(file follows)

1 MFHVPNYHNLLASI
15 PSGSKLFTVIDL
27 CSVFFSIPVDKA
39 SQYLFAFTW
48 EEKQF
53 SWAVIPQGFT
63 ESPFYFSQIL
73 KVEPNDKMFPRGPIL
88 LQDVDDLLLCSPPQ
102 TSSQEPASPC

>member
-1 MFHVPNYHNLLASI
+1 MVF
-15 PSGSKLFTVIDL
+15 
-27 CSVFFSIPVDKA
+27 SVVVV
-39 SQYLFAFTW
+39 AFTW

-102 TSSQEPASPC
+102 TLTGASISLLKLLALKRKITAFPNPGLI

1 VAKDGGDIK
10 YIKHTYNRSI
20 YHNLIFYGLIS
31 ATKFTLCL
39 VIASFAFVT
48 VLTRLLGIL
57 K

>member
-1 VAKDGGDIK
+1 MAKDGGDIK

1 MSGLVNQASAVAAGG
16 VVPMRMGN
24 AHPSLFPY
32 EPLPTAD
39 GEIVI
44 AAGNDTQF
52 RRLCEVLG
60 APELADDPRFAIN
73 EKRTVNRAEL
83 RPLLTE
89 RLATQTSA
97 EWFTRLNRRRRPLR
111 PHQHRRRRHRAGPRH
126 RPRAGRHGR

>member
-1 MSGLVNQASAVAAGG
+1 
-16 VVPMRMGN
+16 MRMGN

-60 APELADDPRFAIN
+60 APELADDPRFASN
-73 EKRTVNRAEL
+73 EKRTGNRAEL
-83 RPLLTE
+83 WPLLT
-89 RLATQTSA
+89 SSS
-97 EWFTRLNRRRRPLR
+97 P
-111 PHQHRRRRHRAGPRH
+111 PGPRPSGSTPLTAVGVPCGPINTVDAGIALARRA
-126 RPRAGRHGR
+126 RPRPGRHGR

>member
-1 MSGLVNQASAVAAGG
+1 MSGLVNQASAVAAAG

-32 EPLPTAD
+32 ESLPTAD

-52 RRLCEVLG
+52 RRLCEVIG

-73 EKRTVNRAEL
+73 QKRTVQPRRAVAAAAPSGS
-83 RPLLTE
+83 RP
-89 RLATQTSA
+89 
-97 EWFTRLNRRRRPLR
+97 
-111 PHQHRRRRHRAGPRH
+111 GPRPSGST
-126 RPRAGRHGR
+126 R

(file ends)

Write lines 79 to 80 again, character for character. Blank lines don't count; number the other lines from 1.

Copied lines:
+97 
-111 PHQHRRRRHRAGPRH